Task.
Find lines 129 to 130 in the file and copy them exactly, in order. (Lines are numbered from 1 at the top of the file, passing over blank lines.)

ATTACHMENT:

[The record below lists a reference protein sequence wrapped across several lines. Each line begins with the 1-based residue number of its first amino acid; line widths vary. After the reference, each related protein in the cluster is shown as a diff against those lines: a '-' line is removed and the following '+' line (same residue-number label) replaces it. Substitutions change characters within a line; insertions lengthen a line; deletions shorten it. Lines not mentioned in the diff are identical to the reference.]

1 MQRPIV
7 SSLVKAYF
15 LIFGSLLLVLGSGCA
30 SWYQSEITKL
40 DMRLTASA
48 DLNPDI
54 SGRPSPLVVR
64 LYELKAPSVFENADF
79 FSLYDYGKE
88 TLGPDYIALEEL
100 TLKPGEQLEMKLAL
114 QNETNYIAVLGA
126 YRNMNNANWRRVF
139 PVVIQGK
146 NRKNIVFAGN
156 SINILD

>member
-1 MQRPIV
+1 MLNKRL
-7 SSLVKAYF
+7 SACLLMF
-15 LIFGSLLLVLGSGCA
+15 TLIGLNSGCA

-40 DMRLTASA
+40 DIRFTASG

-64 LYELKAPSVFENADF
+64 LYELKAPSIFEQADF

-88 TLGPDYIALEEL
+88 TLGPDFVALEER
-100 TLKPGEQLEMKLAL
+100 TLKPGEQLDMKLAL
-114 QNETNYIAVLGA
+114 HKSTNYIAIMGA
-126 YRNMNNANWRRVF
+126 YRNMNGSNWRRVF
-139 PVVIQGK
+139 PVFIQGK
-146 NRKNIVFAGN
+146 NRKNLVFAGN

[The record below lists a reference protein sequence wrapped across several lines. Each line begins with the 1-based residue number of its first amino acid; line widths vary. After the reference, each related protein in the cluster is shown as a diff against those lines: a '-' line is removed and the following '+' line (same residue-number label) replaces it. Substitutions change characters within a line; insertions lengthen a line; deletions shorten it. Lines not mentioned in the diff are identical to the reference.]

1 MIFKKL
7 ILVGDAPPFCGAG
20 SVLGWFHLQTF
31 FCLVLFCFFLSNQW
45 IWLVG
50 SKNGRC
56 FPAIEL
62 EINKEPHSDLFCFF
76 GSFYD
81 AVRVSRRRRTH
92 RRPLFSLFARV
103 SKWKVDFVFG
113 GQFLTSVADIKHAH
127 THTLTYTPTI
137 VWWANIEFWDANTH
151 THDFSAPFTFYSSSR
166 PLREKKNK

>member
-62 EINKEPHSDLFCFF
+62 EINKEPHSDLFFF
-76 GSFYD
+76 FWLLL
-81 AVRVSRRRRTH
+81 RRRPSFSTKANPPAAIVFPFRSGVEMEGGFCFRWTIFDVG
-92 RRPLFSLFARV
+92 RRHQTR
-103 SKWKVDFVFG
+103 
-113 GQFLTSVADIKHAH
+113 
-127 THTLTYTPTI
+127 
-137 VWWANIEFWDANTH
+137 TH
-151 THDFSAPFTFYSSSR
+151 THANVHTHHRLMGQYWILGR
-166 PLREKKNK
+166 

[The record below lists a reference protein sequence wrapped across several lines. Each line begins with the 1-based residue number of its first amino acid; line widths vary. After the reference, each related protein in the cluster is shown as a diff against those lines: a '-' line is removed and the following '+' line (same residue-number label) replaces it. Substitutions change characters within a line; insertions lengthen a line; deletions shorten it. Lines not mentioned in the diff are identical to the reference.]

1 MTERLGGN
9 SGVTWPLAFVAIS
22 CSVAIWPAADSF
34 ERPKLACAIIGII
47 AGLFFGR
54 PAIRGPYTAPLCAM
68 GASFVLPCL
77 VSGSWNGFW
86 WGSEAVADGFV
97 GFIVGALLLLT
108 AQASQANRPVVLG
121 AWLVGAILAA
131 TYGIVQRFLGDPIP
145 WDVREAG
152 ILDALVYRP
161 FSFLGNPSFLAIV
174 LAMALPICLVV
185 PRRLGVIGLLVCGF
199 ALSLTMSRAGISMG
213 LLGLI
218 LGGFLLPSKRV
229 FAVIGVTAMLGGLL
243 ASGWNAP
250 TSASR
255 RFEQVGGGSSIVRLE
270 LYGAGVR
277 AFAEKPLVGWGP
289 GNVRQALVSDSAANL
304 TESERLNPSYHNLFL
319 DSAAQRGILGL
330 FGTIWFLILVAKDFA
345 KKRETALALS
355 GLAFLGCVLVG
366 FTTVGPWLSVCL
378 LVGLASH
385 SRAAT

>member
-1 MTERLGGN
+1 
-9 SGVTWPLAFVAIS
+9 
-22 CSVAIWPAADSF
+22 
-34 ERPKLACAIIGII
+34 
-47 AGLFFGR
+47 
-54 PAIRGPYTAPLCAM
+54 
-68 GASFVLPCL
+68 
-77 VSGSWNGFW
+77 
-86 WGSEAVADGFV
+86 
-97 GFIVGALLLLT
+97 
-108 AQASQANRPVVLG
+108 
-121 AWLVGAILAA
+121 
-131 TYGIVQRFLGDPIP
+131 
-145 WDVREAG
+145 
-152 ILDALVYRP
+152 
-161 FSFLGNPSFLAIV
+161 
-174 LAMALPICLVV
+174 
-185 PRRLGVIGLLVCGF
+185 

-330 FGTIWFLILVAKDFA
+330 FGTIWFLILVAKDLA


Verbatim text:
+54 
-68 GASFVLPCL